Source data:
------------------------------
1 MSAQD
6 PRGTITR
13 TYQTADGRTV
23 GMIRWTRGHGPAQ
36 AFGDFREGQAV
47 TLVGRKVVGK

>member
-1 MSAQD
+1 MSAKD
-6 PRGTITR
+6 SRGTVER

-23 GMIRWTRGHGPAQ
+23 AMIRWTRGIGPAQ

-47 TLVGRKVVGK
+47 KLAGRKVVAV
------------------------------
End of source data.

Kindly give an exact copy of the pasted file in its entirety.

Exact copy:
1 MSAQD
6 PRGTITR
13 TYQTADGRTV
23 GMIRWTRGHGPAQ
36 AFGDFREGQAV
47 TLVGRKVVGK

>member
-1 MSAQD
+1 MSAKD
-6 PRGTITR
+6 SRGTVER

-23 GMIRWTRGHGPAQ
+23 AMIRWTRGIGPAQ

-47 TLVGRKVVGK
+47 KLAGRKVVAV